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Since 1994, federal Pell grants have been withheld from nearly 1.5 million incarcerated individuals in state and federal prisons–that is, until recently. 

On December 20, 2020, Congress passed a sweeping package of bipartisan higher education equity measures, including a bill designed to provide meaningful help to marginalized students, students of color, and the schools that serve them. Tucked into this voluminous $1.4 trillion spending bill is Pell grant restoration for students in prison, which has been a key focus area for champions in smart justice, including two Michelson 20MM Spark Grantees: the Vera Institute of Justice and RAND Corporation. 

By restoring Pell grant eligibility for students in prison, Vera estimates half a million additional students will qualify for federal funds unavailable to them for the past 26 years. Two decades of research concludes that higher education in prison programming reduces recidivism, results in taxpayer savings, increases community safety, and advances economic prosperity through workforce readiness upon release. Higher education in prison puts individuals on a path towards a brighter future by disrupting the cycle of poverty and incarceration. RAND Corporation found incarcerated individuals who participate in educational programs while in prison lessen their odds of recidivism by 43%.  

December 20th’s victory is largely due to the success of and bipartisan support for the Second Chance Pell Experimental Sites, a pilot program launched under the Obama Administration. To date, 130 schools across 42 states offer Second Chance Pell programs, which have awarded more than 4,500 degrees. Part of the pilot program’s positive outcomes is due to rigorous implementation standards ensuring quality programs are offered that set students up for success. More than 180 schools applied to be a part of the second cohort of Second Chance Pell, only 67 were “determined to be the most qualified; their selection ensures institutional, programmatic, and geographic diversity among new participants,” according to the U.S. Department of Education.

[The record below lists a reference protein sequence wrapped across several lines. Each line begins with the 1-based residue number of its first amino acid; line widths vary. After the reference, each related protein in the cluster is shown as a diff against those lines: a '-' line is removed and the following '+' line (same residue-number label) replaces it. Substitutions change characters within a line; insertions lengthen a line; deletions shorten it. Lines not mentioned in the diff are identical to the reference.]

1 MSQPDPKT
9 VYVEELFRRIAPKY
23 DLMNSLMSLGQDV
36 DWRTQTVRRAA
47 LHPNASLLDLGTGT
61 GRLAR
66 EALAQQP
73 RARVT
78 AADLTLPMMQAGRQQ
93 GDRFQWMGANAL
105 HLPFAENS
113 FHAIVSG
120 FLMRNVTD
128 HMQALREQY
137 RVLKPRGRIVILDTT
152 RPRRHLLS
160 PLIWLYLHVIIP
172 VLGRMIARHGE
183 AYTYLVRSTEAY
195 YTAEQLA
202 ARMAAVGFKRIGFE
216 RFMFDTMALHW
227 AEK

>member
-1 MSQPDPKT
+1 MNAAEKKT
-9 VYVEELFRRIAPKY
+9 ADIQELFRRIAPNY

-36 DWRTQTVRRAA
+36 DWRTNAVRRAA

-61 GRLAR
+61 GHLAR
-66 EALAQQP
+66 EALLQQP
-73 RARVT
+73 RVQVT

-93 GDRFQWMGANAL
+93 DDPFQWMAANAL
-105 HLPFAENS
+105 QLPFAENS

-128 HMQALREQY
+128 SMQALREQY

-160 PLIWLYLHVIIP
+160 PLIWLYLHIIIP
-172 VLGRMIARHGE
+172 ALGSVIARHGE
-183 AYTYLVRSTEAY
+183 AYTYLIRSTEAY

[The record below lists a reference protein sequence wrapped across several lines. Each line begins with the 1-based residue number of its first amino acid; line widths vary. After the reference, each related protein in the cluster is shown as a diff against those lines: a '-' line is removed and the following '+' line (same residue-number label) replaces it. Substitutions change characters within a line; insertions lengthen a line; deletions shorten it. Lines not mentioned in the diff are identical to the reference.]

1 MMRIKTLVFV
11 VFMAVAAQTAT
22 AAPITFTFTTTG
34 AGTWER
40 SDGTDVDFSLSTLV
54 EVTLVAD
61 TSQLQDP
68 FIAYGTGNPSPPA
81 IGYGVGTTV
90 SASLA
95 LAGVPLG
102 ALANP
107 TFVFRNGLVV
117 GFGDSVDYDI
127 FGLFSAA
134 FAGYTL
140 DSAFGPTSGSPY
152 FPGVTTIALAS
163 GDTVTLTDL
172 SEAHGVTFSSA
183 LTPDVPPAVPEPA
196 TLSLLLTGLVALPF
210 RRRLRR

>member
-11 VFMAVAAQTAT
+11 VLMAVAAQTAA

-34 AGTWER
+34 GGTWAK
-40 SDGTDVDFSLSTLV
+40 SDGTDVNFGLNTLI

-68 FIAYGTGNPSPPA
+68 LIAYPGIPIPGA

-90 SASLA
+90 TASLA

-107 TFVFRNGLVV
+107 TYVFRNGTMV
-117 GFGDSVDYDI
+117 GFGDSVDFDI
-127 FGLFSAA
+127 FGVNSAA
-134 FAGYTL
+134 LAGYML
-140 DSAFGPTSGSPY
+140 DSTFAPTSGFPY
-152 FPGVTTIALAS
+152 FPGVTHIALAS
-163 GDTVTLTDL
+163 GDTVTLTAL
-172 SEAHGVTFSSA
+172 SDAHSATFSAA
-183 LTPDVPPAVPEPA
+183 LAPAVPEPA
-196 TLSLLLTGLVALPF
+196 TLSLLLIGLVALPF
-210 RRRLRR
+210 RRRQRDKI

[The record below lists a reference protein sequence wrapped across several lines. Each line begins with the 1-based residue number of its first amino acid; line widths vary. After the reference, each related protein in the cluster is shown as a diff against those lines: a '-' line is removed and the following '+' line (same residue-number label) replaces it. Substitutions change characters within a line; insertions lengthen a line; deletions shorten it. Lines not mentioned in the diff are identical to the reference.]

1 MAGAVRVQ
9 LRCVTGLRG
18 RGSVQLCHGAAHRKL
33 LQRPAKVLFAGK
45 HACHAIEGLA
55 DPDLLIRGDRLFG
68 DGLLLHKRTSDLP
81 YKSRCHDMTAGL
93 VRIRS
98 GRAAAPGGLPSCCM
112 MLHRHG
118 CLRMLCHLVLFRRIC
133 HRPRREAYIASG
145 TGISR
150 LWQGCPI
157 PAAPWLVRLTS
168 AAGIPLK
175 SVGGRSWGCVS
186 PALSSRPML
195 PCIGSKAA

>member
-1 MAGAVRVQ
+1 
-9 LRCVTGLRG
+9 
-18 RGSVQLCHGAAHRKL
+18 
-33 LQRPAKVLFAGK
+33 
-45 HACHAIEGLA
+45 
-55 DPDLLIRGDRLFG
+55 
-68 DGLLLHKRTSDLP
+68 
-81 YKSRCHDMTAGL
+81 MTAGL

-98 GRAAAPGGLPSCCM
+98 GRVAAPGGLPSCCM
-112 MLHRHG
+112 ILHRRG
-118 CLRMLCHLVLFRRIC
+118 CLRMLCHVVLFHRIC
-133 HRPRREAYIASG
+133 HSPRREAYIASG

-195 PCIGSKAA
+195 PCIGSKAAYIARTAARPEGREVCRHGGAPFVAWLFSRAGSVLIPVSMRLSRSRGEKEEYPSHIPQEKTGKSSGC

While reinstating Pell grants is a tremendous win for society, those involved in the smart justice space, such as the Bard Prison Initiative (BPI), also caution us to ensure the quality of programs offered do not lessen. Max Kenner, BPI’s Executive Director, stated, “Pell won’t restore college in every prison, nor will it make college-in-prison everything it needs to be. There will be colleges that rush substandard programs into the field, taking advantage of the easy funding. There will be the need for philanthropic, local, and state investment.” 

As we celebrate this long overdue smart justice victory, we hope you will join us and our partners as we continue to advance innovative pathways to educational attainment, employment, and economic opportunity for system-impacted communities and people.

The Michelson 20MM Foundation is dedicated to supporting and investing in leading organizations, technologies, and initiatives that seek to transform learning and improve access to educational opportunities that lead to a meaningful career. Michelson 20MM was founded thanks to the generous support of renowned spinal surgeon and inventor Dr. Gary K. Michelson and his wife, Alya Michelson. Visit us at 20mm.org.